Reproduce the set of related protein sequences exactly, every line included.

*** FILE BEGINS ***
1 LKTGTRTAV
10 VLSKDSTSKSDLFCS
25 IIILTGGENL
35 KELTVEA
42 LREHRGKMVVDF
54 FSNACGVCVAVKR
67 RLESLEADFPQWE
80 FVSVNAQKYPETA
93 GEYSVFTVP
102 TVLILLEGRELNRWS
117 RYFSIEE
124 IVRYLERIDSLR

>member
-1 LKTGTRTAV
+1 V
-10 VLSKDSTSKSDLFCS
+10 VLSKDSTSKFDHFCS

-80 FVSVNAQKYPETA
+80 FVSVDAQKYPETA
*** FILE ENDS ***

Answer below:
1 LKTGTRTAV
10 VLSKDSTSKSDLFCS
25 IIILTGGENL
35 KELTVEA
42 LREHRGKMVVDF
54 FSNACGVCVAVKR
67 RLESLEADFPQWE
80 FVSVNAQKYPETA
93 GEYSVFTVP
102 TVLILLEGRELNRWS
117 RYFSIEE
124 IVRYLERIDSLR

>member
-1 LKTGTRTAV
+1 V
-10 VLSKDSTSKSDLFCS
+10 VLSKDSTSKFDHFCS

-80 FVSVNAQKYPETA
+80 FVSVDAQKYPETA